Pebble Time Round review

The first Pebble smartwatch with mainstream appeal
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Pebble Time Round
By Pebble
Purely on the basis of the battery life and the (so far) limited number of apps, the Pebble Time Round won’t be for everyone. But no smartwatch is. What matters is that Pebble has proved that it has the design chops to add to its terrifically simple OS and enthusiastic community of developers and users. This is a must have for women put off by smartwatches and, for that matter, anyone looking for a helpful, always on, no fuss device that fits into your life and under your shirt sleeves.

  • Thin, light and comfortable
  • iPhone and Android compatible
  • Uncluttered UI, reliable in use
  • Quite expensive for features
  • Not all apps supported (yet)
  • Not fully water resistant

This review of the Pebble Time Round is for two sets of people: Pebble fans and the vast majority of us who would only wear a smartwatch if it doesn't look big or dorky.

Pebble is actually going after that second category with its latest watch. Its first round smartwatch is stylish but not showy and truly 'wearable' in all senses of the word.

Read this: Best smartwatch to buy now

But the fact that Pebble's signature, week long battery life has been sacrificed for a thin, light build means that this device might not suit those who have already splashed cash on a first or second gen smartwatch.

Pebble hasn't quite cooked up the perfect blend of design, features and battery life. But this is a good indication of what's to come in future. And we like it.

Pebble Time Round Design: Damn small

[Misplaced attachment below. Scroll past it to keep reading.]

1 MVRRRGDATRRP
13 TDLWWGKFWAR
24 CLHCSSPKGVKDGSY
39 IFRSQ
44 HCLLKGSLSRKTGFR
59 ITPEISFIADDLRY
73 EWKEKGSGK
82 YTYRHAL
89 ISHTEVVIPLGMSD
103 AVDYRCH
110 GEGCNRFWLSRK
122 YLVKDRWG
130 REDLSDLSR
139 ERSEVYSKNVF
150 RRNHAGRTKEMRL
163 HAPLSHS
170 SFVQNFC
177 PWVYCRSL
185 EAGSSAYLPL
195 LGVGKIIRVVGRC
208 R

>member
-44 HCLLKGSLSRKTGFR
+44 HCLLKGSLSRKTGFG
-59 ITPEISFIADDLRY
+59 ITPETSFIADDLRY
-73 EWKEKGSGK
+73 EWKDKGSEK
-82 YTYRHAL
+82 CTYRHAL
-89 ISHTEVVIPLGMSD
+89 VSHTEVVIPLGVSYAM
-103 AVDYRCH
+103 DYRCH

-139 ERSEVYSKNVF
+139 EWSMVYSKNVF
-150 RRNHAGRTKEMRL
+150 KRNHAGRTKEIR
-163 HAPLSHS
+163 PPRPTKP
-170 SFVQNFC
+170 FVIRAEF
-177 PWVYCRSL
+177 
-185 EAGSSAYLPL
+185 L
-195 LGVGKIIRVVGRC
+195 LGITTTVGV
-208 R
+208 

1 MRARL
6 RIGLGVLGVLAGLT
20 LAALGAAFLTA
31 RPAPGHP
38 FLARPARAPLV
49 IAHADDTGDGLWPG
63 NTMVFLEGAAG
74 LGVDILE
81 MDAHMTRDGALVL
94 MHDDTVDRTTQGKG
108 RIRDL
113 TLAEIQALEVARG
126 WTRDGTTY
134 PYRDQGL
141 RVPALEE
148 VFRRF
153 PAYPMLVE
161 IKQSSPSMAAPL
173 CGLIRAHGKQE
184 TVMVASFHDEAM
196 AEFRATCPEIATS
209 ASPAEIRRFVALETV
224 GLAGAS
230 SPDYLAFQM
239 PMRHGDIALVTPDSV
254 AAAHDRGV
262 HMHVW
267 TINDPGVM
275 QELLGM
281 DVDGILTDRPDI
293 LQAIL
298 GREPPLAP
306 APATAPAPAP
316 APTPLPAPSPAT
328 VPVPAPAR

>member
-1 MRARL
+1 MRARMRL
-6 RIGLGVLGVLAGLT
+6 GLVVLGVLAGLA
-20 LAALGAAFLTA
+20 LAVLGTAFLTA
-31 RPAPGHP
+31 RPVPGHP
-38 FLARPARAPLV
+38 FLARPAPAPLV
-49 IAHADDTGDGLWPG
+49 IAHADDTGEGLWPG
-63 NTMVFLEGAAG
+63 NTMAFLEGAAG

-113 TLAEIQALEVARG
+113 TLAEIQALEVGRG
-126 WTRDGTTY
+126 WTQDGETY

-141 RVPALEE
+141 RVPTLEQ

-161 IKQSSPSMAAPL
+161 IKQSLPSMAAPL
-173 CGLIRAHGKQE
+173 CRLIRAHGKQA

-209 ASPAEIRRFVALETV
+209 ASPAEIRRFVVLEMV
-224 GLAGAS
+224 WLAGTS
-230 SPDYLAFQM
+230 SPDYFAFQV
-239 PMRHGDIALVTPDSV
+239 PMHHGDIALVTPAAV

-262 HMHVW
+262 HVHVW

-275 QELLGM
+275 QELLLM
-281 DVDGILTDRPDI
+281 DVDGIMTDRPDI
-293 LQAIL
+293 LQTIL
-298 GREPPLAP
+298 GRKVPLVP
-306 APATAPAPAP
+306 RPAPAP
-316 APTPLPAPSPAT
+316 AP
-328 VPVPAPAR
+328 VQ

Pebble Time Round review

Everyone knows that Pebble smartwatches are geeky, retro looking pieces of wearable tech, right? All that changes with the Pebble Time Round which can look geek chic, yes, but it can also look preppy, classy, dainty or just plain watch-like.

And damn, it's small and slim. When I first saw press pics of the Time Round, I did a double take, having worn fairly chunky, masculine Pebble devices over the course of the past few years. Now I have worn it for a couple of weeks, it doesn't disappoint.

It weighs just 28g and is really comfortable to wear, you can move and shake your wrist around in a way that you can't with some more restricting smartwatches. It's just 7.5mm thick too, just look at it next to the 11.4mm thick Samsung Gear S2 (pictured below). That means it doesn't sit up too high on your wrist and will slip under shirt or cardigan sleeves without looking bulky.

Pebble Time Round review

The result is that this is a truly unisex smartwatch. The black and silver models with leather straps and time markers - to make use of that big bezel - look utilitarian and masculine in a big city kind of way.

The rose gold version (with a rose gold mesh strap), on the other hand, gives the new Moto 360 2 serious competition in the race to build the prettiest women's smartwatch.

There are ten style combinations, with 14mm and 20mm straps in different materials, to choose from. It's worth noting that the Pebble Time Round starts at euros and you will pay more for some of the more stylish models. Though, like Motorola, the range isn't extravagant with the most expensive option within of the starter price. One last point - all but two of the styles seem to be exclusive to

Pebble CEO: We're in this for the long haul